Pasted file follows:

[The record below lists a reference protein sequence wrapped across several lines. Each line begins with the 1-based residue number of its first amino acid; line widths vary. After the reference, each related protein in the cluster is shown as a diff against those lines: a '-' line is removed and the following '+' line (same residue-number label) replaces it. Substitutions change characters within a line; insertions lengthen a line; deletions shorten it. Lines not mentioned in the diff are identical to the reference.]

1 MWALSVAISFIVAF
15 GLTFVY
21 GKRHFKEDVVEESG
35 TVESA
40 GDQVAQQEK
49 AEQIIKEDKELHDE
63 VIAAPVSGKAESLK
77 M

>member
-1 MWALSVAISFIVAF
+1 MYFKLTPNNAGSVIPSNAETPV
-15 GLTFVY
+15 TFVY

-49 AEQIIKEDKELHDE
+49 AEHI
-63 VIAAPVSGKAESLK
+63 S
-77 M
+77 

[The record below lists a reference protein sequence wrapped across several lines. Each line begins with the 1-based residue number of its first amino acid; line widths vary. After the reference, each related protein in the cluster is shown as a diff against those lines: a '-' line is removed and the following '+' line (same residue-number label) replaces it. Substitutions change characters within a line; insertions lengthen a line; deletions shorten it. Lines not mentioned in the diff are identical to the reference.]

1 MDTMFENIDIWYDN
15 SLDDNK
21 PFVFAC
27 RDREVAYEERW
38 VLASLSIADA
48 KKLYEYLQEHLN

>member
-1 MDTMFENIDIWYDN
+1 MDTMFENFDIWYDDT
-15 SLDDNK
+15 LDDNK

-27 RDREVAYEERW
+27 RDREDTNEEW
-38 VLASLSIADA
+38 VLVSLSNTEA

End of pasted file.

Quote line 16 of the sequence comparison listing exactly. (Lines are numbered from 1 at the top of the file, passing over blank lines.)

+49 AEHI